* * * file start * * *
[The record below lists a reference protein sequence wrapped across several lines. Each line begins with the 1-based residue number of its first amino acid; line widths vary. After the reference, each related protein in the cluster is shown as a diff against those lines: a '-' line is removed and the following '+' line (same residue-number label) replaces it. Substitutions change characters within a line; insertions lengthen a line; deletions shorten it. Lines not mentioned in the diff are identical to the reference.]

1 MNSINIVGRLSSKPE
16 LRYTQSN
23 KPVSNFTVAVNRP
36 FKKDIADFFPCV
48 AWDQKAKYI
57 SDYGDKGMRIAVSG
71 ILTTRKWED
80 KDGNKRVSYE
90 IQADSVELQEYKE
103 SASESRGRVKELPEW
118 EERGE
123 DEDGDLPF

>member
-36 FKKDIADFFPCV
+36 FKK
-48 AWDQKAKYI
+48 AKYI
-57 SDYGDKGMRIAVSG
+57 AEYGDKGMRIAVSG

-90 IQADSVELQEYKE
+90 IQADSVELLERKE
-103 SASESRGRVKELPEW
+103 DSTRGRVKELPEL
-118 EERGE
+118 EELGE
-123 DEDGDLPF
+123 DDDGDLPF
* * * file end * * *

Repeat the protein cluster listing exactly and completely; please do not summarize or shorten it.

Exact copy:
[The record below lists a reference protein sequence wrapped across several lines. Each line begins with the 1-based residue number of its first amino acid; line widths vary. After the reference, each related protein in the cluster is shown as a diff against those lines: a '-' line is removed and the following '+' line (same residue-number label) replaces it. Substitutions change characters within a line; insertions lengthen a line; deletions shorten it. Lines not mentioned in the diff are identical to the reference.]

1 MNSINIVGRLSSKPE
16 LRYTQSN
23 KPVSNFTVAVNRP
36 FKKDIADFFPCV
48 AWDQKAKYI
57 SDYGDKGMRIAVSG
71 ILTTRKWED
80 KDGNKRVSYE
90 IQADSVELQEYKE
103 SASESRGRVKELPEW
118 EERGE
123 DEDGDLPF

>member
-36 FKKDIADFFPCV
+36 FKK
-48 AWDQKAKYI
+48 AKYI
-57 SDYGDKGMRIAVSG
+57 AEYGDKGMRIAVSG

-90 IQADSVELQEYKE
+90 IQADSVELLERKE
-103 SASESRGRVKELPEW
+103 DSTRGRVKELPEL
-118 EERGE
+118 EELGE
-123 DEDGDLPF
+123 DDDGDLPF